"Ashley Benton + Christopher Lee Gilmer" at Wally Workman Gallery
Art is, we’ll insist, transcendent when its foundation is skill and passion
Reviewed by Wayne Alan Brenner, Fri., Dec. 27, 2019
Some art just looks like art, you know what I mean?
Some art, more to the point, looks like modern art – or like, perhaps it's more accurate to say, contemporary art – what we've been trained via pop culture to perceive as art, as opposed to the works being considered by a passing eye as merely gorgeous illustration (although they might also successfully serve as illustration) or exquisite craft (although a great deal of craft might be involved in their creation).
You know what I'm talking about? You probably do, but I reckon you'll grok in fullness if you walk into the Wally Workman Gallery on West Sixth and see the current show that features works by Ashley Benton and Christopher Lee Gilmer.
The good news – especially for those less-educated toilers who remain relatively unconcerned about appearing to be all down with the whole complex megillah of art history and so won't feel the urge to fake an aesthetic orgasm just because something looks like what people with MFAs might appreciate – is that the work Benton and Gilmer hath wrought is so damned effective at provoking a response (visceral, intellectual) that the show surpasses, even, the power of great design.
Of course, that's supposed to be how it works, right? Design is fine for commercial projects and wayfinding signage and so on ... but art, oh, art is always more, what, sublime 'n' shit? Because it comes from the heart, from the emotions, from deep inside the Unique and Sensitive Soul of a True Artist?
Honey, don't even get me started.
But that is how the situation works in this current case, as it works in all the cases I'd call successful (while acknowledging that it's my own subjective definition of success). And I'll insist that it's because Benton's small and exquisitely warped figurative ceramics and Hilmer's large oil-paint-and-oil-pastel-on-canvas works, any of them, while undeniably originating from the Unique and Sensitive Souls of True Artists, sure, could also successfully serve as illustration. And that a great deal of craft was involved in their creation.
And it's that – once we move beyond the whole art-market investment milieu and its eyeroll-inducing bullshit – that makes art almost as worthwhile to the beholder as it is to the artist: its ability to communicate something of its subject (sometimes even if the communication is only "look how unexpectedly lovely this combination of colors and textures is") and/or the evidence of how many fucks were given toward bringing it into existence. (And please note, if you were previously unaware, that this sort of worthwhile markmaking and object manipulation, this attractive and yet not-always-unchallenging sort of work, is par for the course at the Workman Gallery; it's always a good idea to see what they've got on display.)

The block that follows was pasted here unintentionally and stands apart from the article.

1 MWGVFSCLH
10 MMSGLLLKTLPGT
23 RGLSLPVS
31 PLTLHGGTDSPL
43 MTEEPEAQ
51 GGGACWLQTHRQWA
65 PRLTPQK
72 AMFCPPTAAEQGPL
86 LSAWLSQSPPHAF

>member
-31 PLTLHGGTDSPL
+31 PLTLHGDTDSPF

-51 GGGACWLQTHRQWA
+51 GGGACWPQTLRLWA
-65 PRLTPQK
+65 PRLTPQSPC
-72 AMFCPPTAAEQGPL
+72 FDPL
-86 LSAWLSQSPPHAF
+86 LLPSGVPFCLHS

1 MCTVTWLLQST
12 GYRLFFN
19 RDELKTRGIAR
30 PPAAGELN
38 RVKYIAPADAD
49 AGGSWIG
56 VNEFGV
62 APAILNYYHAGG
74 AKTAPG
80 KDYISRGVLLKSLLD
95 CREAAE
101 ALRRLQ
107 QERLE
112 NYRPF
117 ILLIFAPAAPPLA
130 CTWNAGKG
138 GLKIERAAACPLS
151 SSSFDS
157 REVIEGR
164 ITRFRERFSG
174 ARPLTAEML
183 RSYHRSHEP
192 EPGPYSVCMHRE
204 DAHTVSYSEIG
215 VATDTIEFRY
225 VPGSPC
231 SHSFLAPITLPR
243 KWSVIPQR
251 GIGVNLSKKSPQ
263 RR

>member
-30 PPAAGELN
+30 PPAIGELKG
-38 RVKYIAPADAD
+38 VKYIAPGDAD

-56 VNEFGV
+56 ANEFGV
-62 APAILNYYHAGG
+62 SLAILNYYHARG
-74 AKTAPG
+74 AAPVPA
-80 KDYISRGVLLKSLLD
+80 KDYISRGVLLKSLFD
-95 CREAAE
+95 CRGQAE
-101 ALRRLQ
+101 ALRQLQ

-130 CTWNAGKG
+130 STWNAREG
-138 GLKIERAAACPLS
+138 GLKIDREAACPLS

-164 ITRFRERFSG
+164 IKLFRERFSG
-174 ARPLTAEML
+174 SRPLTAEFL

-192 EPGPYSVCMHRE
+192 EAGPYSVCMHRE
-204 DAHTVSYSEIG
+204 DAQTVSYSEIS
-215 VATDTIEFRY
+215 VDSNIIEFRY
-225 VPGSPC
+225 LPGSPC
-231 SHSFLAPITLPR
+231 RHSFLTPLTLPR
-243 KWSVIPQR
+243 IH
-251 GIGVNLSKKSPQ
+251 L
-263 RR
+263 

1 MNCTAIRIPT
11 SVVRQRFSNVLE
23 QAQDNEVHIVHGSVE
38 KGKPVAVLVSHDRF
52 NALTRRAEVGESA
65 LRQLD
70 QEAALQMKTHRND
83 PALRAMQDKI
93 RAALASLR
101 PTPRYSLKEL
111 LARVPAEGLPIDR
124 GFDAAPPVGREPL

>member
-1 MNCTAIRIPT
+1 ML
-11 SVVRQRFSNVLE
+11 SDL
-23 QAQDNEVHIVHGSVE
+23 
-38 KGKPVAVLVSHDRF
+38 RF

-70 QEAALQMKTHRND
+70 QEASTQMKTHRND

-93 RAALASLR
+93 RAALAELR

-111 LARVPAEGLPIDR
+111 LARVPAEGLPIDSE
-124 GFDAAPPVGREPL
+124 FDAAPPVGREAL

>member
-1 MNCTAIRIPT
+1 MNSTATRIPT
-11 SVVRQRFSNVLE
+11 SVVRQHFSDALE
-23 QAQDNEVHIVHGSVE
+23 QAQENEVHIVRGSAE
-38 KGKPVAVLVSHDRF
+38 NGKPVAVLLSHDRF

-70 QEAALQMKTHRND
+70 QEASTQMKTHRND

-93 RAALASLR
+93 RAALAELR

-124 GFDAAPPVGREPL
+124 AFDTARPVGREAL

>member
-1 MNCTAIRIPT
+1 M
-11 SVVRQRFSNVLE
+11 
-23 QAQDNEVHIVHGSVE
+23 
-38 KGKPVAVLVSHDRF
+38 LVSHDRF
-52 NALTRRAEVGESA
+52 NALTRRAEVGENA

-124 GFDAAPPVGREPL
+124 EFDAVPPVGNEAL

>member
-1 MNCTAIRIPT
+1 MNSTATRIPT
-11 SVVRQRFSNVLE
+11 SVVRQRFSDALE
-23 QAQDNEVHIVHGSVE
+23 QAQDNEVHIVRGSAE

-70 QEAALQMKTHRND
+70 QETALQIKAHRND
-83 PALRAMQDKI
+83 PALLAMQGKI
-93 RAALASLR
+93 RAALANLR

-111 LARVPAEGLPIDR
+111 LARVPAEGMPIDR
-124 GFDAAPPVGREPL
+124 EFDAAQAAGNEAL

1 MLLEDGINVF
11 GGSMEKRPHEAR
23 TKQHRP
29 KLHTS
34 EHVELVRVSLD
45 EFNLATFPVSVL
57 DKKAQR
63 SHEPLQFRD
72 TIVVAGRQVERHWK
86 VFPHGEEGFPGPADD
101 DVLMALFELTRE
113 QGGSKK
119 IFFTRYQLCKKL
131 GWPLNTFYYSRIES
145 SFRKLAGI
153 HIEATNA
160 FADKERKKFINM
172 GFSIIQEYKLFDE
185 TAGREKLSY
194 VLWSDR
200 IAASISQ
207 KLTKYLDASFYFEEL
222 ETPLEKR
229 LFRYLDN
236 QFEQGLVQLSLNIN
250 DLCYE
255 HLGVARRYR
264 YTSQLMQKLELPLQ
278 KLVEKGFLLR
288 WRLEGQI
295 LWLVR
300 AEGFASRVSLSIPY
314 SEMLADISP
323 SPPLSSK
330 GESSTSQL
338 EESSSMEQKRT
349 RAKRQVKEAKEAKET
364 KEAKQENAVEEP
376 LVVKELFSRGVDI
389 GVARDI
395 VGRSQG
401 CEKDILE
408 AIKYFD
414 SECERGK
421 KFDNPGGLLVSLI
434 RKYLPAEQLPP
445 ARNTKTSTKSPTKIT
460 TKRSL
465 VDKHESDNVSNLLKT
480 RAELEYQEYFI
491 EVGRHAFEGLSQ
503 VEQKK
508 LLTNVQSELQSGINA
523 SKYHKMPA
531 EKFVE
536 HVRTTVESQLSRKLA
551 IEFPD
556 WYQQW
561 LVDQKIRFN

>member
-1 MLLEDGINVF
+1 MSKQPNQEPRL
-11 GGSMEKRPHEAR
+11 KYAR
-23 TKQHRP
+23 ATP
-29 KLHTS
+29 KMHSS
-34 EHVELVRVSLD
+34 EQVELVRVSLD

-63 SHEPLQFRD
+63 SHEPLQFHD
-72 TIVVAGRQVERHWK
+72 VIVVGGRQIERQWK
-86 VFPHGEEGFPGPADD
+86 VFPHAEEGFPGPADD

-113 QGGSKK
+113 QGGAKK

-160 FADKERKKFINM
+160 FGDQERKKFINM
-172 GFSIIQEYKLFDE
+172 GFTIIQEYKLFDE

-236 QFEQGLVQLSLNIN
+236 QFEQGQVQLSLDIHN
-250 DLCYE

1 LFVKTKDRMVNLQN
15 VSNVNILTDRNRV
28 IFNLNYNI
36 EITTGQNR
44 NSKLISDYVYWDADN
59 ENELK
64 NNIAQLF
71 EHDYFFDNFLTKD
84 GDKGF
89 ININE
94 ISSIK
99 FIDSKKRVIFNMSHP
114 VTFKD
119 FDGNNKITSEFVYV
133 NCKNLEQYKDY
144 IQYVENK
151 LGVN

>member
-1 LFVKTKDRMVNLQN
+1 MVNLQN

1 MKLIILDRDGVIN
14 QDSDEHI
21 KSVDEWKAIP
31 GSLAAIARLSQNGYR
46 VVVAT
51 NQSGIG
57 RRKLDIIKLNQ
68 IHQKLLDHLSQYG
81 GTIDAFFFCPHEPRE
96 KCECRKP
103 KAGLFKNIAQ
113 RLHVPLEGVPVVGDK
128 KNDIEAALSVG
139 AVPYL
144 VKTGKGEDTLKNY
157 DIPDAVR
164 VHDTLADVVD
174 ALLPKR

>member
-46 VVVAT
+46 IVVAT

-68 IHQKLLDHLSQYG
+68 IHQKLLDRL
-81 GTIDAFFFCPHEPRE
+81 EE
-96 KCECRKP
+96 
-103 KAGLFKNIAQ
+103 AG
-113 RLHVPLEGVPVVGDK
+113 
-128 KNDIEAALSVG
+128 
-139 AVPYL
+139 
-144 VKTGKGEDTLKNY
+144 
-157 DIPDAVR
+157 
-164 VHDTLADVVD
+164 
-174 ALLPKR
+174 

Look at Gilmer's Allegory of the Cave with its arrangements of figures in various phases of resolution, the posed human models and those who would view the models (while immersed in virtual reality via current tech methods) depicted together in a burst of blue-shift brilliance against an avalanching impasto of cave-wall beige. While you clock Plato standing over there to one side, deeper in a chamber of the painted cave as he is deeper in the chambers of any philosopher's heart, realize that Hilmer's partly realistic and partly Basquiat-as-coached-by-Sienkiewicz figures make perfect sense for every level of this particular subject – because this is the arena in which the actual objects and their shadows and their diversities of reality interact. And then deduce that his similar style of depiction in other paintings, regardless of what correspondence a title might reveal, makes that much sense at least as far as your eyes are concerned: It's not a depiction you'll yawn over and forget about anytime soon, because it slams into your rods and cones in an extraordinary way.
And Benton's ceramic figures, oh my, the twisted and truncated and bisected little things! Heartbreaking, really, because they're all formed with such recognizable aspects of human anatomy that the bodily disruptions defining emotional warpage and destruction strike with a familiar impact. It was like this after you is a standing figure of polished white with traces of blue glaze, their body sundered by the titular experience, their head rising in two separate pieces from shoulders repaired by the gold-based joining technique called kintsugi. Haven't we all felt fucked-up like that, at one time or another? Benton captures the feelings perfectly, and there are so many of these sad, life-battered figurines – and others of less harrowing, more positive history and future, too – adorning the walls between Hilmer's paintings. Resonating.
Art, right? And design. More and more, I think good art is –
OK, it's like really good design is John Wick, see? That hit man in the movies, played by Keanu Reeves? And John Wick is so skilled at his job that it's fucking scary, there's no finer hit man than him in all the world: He takes on a project and he accomplishes it effectively, expertly killing everybody he's hired to kill. And then somebody (purposefully, cruelly) kills the dog that his dying wife gifted to him, and suddenly the contracts don't matter anymore, the "rules" don't matter anymore; and he's of course still at the top of his deadly game; but this time, as the saying goes, it's personal. And that's when John-Wick-as-really-good-design becomes art.
Oh, never mind my odd yammering, citizen: Go see this show.
“Ashley Benton + Christopher Lee Gilmer”Wally Workman Gallery, 1202 W. Sixth, 512/472-7428; www.wallyworkmangallery.com
Through Jan. 5